## Now combine both with a logical OR
afl <- AnnotationFilterList(afl1, afl2, logicOp = "|")


This AnnotationFilterList would now select all entries for all transcripts of the gene BCL2L11 with the biotype nonsense_mediated_decay or for all protein coding transcripts of the gene BCL2.

Using AnnotationFilter in other packages

The AnnotationFilter package does only provide filter classes, but no filtering functionality. This has to be implemented in the package using the filters. In this section we first show in a very simple example how AnnotationFilter classes could be used to filter a data.frame and subsequently explore how a simple filter framework could be implemented for a SQL based annotation resources.

Let's first define a simple data.frame containing the data we want to filter. Note that subsetting this data.frame using AnnotationFilter is obviously not the best solution, but it should help to understand the basic concept.

## Define a simple gene table
gene <- data.frame(gene_id = 1:10,
                   symbol = c(letters[1:9], "b"),
                   seq_name = paste0("chr", c(1, 4, 4, 8, 1, 2, 5, 3, "X", 4)),
                   stringsAsFactors = FALSE)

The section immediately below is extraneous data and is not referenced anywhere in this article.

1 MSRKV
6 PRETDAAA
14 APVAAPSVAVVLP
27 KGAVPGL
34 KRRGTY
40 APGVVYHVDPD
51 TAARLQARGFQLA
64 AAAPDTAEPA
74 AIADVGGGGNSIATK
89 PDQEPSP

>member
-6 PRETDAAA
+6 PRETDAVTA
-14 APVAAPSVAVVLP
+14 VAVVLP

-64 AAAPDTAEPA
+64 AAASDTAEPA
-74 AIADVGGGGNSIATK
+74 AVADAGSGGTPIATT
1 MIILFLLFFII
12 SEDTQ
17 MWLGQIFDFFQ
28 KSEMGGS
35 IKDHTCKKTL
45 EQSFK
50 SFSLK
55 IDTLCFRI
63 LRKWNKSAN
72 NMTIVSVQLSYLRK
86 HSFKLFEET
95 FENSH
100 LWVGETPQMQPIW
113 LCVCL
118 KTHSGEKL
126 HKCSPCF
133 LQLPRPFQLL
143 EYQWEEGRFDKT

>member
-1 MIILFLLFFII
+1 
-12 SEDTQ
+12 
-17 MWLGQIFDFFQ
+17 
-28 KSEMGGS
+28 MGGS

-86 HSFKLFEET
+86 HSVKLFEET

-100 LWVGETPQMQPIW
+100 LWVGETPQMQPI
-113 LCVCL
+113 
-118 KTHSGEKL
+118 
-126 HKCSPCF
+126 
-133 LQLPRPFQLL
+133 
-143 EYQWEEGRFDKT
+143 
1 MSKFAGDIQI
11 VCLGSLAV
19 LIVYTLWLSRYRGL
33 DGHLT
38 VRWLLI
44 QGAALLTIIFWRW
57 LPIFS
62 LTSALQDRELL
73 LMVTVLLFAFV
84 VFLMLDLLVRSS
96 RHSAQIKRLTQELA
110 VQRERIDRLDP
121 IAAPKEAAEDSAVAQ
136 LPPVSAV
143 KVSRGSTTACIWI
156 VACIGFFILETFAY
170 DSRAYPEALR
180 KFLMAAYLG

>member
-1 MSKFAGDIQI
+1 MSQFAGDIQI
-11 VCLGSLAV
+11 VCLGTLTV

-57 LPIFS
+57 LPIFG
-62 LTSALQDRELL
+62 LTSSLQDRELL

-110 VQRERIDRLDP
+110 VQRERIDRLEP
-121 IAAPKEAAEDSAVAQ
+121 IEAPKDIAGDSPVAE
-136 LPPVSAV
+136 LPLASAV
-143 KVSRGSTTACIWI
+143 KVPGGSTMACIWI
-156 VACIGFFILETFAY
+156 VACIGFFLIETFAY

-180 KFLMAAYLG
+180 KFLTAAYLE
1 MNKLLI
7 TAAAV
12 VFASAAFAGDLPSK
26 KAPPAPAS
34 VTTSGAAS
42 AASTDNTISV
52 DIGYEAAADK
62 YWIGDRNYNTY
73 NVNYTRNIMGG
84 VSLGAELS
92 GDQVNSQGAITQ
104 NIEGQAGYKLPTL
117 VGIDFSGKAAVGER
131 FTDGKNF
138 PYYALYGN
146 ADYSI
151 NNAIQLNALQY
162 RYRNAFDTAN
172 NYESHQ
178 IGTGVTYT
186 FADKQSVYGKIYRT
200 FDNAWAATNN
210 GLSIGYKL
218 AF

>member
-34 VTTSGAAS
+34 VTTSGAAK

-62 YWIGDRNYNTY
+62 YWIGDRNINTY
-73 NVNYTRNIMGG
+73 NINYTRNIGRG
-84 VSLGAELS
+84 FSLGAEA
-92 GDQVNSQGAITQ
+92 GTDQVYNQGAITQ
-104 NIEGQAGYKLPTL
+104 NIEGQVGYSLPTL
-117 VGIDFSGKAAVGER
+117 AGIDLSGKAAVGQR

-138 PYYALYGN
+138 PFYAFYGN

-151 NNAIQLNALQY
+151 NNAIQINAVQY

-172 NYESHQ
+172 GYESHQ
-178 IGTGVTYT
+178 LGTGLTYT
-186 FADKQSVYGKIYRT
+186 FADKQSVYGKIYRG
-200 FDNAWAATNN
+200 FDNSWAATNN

Next we generate a SymbolFilter and inspect what information we can extract from it.

smbl <- SymbolFilter("b")

We can access the filter condition using the condition method


The value of the filter using the value method


And finally the field (i.e. column in the data table) using the field method.


With this information we can define a simple function that takes the data table and the filter as input and returns a logical with length equal to the number of rows of the table, TRUE for rows matching the filter.

doMatch <- function(x, filter) {, list(x[, field(filter)], value(filter)))

## Apply this function
doMatch(gene, smbl)

Note that this simple function does not support multiple filters and also not conditions "startsWith" or "endsWith". Next we define a second function that extracts the relevant data from the data resource.

doExtract <- function(x, filter) {
    x[doMatch(x, filter), ]

## Apply it on the data
doExtract(gene, smbl)

We could even modify the doMatch function to enable filter expressions.

doMatch <- function(x, filter) {
    if (is(filter, "formula"))
        filter <- AnnotationFilter(filter), list(x[, field(filter)], value(filter)))

doExtract(gene, ~ gene_id == '2')